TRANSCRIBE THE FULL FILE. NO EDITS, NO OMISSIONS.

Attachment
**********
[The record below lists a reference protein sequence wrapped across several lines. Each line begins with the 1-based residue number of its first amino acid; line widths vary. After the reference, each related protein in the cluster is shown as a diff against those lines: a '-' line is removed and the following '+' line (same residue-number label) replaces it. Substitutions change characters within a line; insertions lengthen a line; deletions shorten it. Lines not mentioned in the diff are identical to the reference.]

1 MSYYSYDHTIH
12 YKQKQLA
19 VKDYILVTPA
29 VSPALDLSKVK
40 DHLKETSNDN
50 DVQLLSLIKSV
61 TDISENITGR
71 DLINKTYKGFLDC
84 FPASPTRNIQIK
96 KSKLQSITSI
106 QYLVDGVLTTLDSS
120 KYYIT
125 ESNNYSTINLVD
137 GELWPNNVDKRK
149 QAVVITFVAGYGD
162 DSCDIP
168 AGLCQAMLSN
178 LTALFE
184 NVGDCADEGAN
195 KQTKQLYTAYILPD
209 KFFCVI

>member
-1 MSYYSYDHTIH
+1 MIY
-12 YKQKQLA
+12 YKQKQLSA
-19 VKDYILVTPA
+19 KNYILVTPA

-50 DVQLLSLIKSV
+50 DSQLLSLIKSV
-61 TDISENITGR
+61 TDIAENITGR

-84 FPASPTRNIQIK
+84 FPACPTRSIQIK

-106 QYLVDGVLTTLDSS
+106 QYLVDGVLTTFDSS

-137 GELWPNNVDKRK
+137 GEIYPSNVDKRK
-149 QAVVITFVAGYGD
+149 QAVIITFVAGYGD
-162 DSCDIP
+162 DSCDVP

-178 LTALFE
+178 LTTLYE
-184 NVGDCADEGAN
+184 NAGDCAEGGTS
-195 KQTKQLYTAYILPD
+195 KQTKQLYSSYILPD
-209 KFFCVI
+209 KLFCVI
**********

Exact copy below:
[The record below lists a reference protein sequence wrapped across several lines. Each line begins with the 1-based residue number of its first amino acid; line widths vary. After the reference, each related protein in the cluster is shown as a diff against those lines: a '-' line is removed and the following '+' line (same residue-number label) replaces it. Substitutions change characters within a line; insertions lengthen a line; deletions shorten it. Lines not mentioned in the diff are identical to the reference.]

1 MSYYSYDHTIH
12 YKQKQLA
19 VKDYILVTPA
29 VSPALDLSKVK
40 DHLKETSNDN
50 DVQLLSLIKSV
61 TDISENITGR
71 DLINKTYKGFLDC
84 FPASPTRNIQIK
96 KSKLQSITSI
106 QYLVDGVLTTLDSS
120 KYYIT
125 ESNNYSTINLVD
137 GELWPNNVDKRK
149 QAVVITFVAGYGD
162 DSCDIP
168 AGLCQAMLSN
178 LTALFE
184 NVGDCADEGAN
195 KQTKQLYTAYILPD
209 KFFCVI

>member
-1 MSYYSYDHTIH
+1 MIY
-12 YKQKQLA
+12 YKQKQLSA
-19 VKDYILVTPA
+19 KNYILVTPA

-50 DVQLLSLIKSV
+50 DSQLLSLIKSV
-61 TDISENITGR
+61 TDIAENITGR

-84 FPASPTRNIQIK
+84 FPACPTRSIQIK

-106 QYLVDGVLTTLDSS
+106 QYLVDGVLTTFDSS

-137 GELWPNNVDKRK
+137 GEIYPSNVDKRK
-149 QAVVITFVAGYGD
+149 QAVIITFVAGYGD
-162 DSCDIP
+162 DSCDVP

-178 LTALFE
+178 LTTLYE
-184 NVGDCADEGAN
+184 NAGDCAEGGTS
-195 KQTKQLYTAYILPD
+195 KQTKQLYSSYILPD
-209 KFFCVI
+209 KLFCVI